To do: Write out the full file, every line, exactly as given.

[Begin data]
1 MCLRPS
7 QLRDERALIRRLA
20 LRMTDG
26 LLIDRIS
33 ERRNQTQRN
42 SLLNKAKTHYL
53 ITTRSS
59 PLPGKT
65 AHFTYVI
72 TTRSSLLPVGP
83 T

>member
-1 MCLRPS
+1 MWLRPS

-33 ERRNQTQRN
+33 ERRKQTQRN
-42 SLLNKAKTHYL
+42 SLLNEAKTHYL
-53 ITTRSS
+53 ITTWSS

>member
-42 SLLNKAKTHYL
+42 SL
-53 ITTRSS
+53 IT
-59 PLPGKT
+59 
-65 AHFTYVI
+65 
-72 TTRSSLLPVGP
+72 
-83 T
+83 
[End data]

1 MCLRPS
7 QLRDERALIRRLA
20 LRMTDG
26 LLIDRIS
33 ERRNQTQRN
42 SLLNKAKTHYL
53 ITTRSS
59 PLPGKT
65 AHFTYVI
72 TTRSSLLPVGP
83 T

>member
-1 MCLRPS
+1 MWLRPS

-33 ERRNQTQRN
+33 ERRKQTQRN
-42 SLLNKAKTHYL
+42 SLLNEAKTHYL
-53 ITTRSS
+53 ITTWSS

>member
-42 SLLNKAKTHYL
+42 SL
-53 ITTRSS
+53 IT
-59 PLPGKT
+59 
-65 AHFTYVI
+65 
-72 TTRSSLLPVGP
+72 
-83 T
+83 